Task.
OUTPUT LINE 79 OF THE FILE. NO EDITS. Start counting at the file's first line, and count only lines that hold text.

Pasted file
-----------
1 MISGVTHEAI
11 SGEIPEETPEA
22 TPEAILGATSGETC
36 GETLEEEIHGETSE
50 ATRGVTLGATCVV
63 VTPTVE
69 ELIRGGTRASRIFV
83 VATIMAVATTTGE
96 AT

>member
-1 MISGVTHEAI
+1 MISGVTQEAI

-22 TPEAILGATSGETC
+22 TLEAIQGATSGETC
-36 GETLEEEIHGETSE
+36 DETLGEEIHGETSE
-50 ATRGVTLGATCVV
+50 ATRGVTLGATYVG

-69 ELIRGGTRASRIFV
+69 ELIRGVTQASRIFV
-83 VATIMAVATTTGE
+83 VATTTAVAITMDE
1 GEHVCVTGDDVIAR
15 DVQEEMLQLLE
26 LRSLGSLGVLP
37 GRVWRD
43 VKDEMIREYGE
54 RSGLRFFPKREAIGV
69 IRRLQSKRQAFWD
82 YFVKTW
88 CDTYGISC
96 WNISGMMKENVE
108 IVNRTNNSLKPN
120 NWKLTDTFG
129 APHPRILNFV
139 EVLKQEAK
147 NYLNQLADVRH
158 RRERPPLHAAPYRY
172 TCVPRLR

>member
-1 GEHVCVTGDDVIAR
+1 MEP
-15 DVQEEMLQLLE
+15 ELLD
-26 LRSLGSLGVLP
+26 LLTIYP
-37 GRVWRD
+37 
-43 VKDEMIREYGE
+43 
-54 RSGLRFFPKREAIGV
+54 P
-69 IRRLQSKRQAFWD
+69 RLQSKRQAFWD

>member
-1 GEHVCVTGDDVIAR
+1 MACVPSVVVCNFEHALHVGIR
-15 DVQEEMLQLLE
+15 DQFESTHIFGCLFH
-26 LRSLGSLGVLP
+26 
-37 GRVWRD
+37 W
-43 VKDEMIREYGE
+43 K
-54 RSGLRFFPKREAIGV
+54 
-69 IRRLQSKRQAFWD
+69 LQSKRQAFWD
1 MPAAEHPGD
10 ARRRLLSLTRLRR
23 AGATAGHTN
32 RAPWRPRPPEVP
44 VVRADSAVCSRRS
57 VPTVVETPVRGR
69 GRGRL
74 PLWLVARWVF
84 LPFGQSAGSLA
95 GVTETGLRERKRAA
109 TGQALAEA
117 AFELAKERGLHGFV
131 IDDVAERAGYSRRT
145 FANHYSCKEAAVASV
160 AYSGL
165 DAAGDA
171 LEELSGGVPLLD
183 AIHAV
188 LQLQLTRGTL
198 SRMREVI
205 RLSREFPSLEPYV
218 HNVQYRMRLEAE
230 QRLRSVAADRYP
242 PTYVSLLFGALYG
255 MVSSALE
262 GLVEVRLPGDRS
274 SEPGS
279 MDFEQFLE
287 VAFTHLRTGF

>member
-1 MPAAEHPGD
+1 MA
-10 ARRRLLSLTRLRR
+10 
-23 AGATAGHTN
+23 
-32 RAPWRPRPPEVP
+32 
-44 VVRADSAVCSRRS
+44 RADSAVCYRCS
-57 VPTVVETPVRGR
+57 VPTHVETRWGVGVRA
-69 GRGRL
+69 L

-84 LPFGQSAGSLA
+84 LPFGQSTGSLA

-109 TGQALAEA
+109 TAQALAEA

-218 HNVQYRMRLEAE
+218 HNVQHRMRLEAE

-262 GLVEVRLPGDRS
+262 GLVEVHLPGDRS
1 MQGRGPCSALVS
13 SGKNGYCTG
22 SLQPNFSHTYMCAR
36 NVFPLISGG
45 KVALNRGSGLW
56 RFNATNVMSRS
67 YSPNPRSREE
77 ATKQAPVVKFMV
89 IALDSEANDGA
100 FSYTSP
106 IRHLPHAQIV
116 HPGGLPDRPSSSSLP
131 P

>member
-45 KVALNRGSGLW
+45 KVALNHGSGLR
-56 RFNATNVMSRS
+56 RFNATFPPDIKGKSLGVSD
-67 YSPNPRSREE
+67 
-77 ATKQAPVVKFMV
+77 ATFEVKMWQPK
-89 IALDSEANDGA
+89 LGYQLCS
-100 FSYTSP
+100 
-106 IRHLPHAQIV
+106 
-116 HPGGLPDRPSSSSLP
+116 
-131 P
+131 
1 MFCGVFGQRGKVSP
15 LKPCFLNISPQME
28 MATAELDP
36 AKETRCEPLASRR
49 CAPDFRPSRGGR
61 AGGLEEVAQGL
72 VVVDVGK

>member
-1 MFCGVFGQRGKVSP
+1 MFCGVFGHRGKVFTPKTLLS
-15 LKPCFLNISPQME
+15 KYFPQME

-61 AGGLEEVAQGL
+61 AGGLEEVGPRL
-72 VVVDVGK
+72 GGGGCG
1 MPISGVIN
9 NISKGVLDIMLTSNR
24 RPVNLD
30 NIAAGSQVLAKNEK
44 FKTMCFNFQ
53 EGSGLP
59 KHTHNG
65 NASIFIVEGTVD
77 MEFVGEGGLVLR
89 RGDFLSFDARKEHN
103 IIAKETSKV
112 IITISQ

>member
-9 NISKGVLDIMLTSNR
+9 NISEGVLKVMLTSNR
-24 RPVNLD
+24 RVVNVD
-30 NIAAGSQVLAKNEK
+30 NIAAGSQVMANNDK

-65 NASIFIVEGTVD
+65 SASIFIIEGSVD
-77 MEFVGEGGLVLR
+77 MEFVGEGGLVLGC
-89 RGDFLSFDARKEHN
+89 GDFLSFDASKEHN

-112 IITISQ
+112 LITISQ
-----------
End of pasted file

95 GVTETGLRERKRAA